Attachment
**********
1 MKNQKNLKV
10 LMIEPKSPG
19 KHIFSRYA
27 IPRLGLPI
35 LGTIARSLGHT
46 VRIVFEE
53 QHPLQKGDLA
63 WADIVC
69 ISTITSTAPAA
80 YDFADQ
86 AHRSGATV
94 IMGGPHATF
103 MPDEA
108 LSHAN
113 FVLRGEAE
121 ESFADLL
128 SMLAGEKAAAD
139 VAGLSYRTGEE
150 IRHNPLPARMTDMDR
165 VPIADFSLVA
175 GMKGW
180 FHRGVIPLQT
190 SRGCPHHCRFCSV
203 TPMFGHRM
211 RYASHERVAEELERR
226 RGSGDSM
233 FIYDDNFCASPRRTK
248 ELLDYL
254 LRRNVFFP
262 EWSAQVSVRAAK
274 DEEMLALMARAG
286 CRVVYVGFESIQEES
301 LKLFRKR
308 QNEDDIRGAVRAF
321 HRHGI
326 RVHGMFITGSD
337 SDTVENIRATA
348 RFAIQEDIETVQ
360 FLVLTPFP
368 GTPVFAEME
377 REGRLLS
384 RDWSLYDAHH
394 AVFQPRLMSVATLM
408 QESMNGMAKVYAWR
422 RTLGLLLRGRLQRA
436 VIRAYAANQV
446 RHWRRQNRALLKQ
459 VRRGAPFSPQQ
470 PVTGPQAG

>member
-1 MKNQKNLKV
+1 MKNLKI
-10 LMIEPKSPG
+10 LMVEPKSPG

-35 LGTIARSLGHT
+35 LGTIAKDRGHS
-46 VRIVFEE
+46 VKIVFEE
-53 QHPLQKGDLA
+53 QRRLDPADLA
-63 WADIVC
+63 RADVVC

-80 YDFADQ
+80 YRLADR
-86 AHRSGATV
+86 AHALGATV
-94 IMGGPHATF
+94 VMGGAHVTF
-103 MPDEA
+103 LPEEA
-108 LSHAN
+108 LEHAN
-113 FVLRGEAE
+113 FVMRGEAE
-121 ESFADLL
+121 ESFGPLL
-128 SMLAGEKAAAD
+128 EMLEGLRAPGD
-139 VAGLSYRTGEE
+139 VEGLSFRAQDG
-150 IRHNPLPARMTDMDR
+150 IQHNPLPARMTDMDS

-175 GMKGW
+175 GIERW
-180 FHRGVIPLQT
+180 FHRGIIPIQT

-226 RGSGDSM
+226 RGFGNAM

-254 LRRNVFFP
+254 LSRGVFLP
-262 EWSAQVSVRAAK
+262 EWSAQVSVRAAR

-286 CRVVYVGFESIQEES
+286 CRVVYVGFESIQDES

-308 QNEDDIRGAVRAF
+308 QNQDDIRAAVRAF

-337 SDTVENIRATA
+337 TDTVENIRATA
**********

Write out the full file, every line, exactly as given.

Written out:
1 MKNQKNLKV
10 LMIEPKSPG
19 KHIFSRYA
27 IPRLGLPI
35 LGTIARSLGHT
46 VRIVFEE
53 QHPLQKGDLA
63 WADIVC
69 ISTITSTAPAA
80 YDFADQ
86 AHRSGATV
94 IMGGPHATF
103 MPDEA
108 LSHAN
113 FVLRGEAE
121 ESFADLL
128 SMLAGEKAAAD
139 VAGLSYRTGEE
150 IRHNPLPARMTDMDR
165 VPIADFSLVA
175 GMKGW
180 FHRGVIPLQT
190 SRGCPHHCRFCSV
203 TPMFGHRM
211 RYASHERVAEELERR
226 RGSGDSM
233 FIYDDNFCASPRRTK
248 ELLDYL
254 LRRNVFFP
262 EWSAQVSVRAAK
274 DEEMLALMARAG
286 CRVVYVGFESIQEES
301 LKLFRKR
308 QNEDDIRGAVRAF
321 HRHGI
326 RVHGMFITGSD
337 SDTVENIRATA
348 RFAIQEDIETVQ
360 FLVLTPFP
368 GTPVFAEME
377 REGRLLS
384 RDWSLYDAHH
394 AVFQPRLMSVATLM
408 QESMNGMAKVYAWR
422 RTLGLLLRGRLQRA
436 VIRAYAANQV
446 RHWRRQNRALLKQ
459 VRRGAPFSPQQ
470 PVTGPQAG

>member
-1 MKNQKNLKV
+1 MKNLKI
-10 LMIEPKSPG
+10 LMVEPKSPG

-35 LGTIARSLGHT
+35 LGTIAKDRGHS
-46 VRIVFEE
+46 VKIVFEE
-53 QHPLQKGDLA
+53 QRRLDPADLA
-63 WADIVC
+63 RADVVC

-80 YDFADQ
+80 YRLADR
-86 AHRSGATV
+86 AHALGATV
-94 IMGGPHATF
+94 VMGGAHVTF
-103 MPDEA
+103 LPEEA
-108 LSHAN
+108 LEHAN
-113 FVLRGEAE
+113 FVMRGEAE
-121 ESFADLL
+121 ESFGPLL
-128 SMLAGEKAAAD
+128 EMLEGLRAPGD
-139 VAGLSYRTGEE
+139 VEGLSFRAQDG
-150 IRHNPLPARMTDMDR
+150 IQHNPLPARMTDMDS

-175 GMKGW
+175 GIERW
-180 FHRGVIPLQT
+180 FHRGIIPIQT

-226 RGSGDSM
+226 RGFGNAM

-254 LRRNVFFP
+254 LSRGVFLP
-262 EWSAQVSVRAAK
+262 EWSAQVSVRAAR

-286 CRVVYVGFESIQEES
+286 CRVVYVGFESIQDES

-308 QNEDDIRGAVRAF
+308 QNQDDIRAAVRAF

-337 SDTVENIRATA
+337 TDTVENIRATA